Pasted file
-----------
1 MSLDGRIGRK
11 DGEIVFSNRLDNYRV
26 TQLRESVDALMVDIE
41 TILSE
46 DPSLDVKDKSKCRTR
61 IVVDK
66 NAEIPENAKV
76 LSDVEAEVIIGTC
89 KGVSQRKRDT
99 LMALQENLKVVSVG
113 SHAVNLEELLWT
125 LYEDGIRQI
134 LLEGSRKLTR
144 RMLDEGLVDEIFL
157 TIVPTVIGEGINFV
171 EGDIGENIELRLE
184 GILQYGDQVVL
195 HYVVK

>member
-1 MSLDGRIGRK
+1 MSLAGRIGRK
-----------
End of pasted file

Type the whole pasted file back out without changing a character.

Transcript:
1 MSLDGRIGRK
11 DGEIVFSNRLDNYRV
26 TQLRESVDALMVDIE
41 TILSE
46 DPSLDVKDKSKCRTR
61 IVVDK
66 NAEIPENAKV
76 LSDVEAEVIIGTC
89 KGVSQRKRDT
99 LMALQENLKVVSVG
113 SHAVNLEELLWT
125 LYEDGIRQI
134 LLEGSRKLTR
144 RMLDEGLVDEIFL
157 TIVPTVIGEGINFV
171 EGDIGENIELRLE
184 GILQYGDQVVL
195 HYVVK

>member
-1 MSLDGRIGRK
+1 MSLAGRIGRK